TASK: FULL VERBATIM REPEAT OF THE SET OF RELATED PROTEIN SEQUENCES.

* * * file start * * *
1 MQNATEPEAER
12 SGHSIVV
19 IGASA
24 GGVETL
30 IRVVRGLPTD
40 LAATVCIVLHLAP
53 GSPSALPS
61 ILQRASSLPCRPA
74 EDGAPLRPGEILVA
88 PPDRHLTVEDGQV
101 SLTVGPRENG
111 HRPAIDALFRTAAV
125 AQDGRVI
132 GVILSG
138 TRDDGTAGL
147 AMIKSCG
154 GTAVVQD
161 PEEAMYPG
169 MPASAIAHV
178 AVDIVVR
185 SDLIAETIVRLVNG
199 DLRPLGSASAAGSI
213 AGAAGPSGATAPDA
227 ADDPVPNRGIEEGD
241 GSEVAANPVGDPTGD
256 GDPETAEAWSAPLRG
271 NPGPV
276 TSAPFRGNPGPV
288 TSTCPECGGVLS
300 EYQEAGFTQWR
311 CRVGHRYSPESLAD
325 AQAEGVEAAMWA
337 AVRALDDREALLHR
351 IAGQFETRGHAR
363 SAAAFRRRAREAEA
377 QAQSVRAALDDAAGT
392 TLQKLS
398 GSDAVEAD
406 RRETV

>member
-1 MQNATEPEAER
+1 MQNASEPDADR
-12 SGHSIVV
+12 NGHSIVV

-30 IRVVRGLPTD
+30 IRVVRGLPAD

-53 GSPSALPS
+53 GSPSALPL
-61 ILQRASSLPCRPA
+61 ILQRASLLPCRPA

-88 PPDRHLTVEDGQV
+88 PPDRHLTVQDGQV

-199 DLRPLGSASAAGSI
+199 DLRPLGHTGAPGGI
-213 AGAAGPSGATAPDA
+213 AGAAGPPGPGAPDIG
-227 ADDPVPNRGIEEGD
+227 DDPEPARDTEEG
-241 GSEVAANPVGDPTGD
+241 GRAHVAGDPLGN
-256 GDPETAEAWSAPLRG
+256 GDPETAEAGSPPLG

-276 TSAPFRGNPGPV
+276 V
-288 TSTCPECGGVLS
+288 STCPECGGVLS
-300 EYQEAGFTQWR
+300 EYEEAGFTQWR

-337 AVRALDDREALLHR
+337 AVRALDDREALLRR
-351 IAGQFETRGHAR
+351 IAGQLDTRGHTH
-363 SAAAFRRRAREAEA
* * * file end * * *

1 MQNATEPEAER
12 SGHSIVV
19 IGASA
24 GGVETL
30 IRVVRGLPTD
40 LAATVCIVLHLAP
53 GSPSALPS
61 ILQRASSLPCRPA
74 EDGAPLRPGEILVA
88 PPDRHLTVEDGQV
101 SLTVGPRENG
111 HRPAIDALFRTAAV
125 AQDGRVI
132 GVILSG
138 TRDDGTAGL
147 AMIKSCG
154 GTAVVQD
161 PEEAMYPG
169 MPASAIAHV
178 AVDIVVR
185 SDLIAETIVRLVNG
199 DLRPLGSASAAGSI
213 AGAAGPSGATAPDA
227 ADDPVPNRGIEEGD
241 GSEVAANPVGDPTGD
256 GDPETAEAWSAPLRG
271 NPGPV
276 TSAPFRGNPGPV
288 TSTCPECGGVLS
300 EYQEAGFTQWR
311 CRVGHRYSPESLAD
325 AQAEGVEAAMWA
337 AVRALDDREALLHR
351 IAGQFETRGHAR
363 SAAAFRRRAREAEA
377 QAQSVRAALDDAAGT
392 TLQKLS
398 GSDAVEAD
406 RRETV

>member
-1 MQNATEPEAER
+1 MQNASEPDADR
-12 SGHSIVV
+12 NGHSIVV

-30 IRVVRGLPTD
+30 IRVVRGLPAD

-53 GSPSALPS
+53 GSPSALPL
-61 ILQRASSLPCRPA
+61 ILQRASLLPCRPA

-88 PPDRHLTVEDGQV
+88 PPDRHLTVQDGQV

-199 DLRPLGSASAAGSI
+199 DLRPLGHTGAPGGI
-213 AGAAGPSGATAPDA
+213 AGAAGPPGPGAPDIG
-227 ADDPVPNRGIEEGD
+227 DDPEPARDTEEG
-241 GSEVAANPVGDPTGD
+241 GRAHVAGDPLGN
-256 GDPETAEAWSAPLRG
+256 GDPETAEAGSPPLG

-276 TSAPFRGNPGPV
+276 V
-288 TSTCPECGGVLS
+288 STCPECGGVLS
-300 EYQEAGFTQWR
+300 EYEEAGFTQWR

-337 AVRALDDREALLHR
+337 AVRALDDREALLRR
-351 IAGQFETRGHAR
+351 IAGQLDTRGHTH
-363 SAAAFRRRAREAEA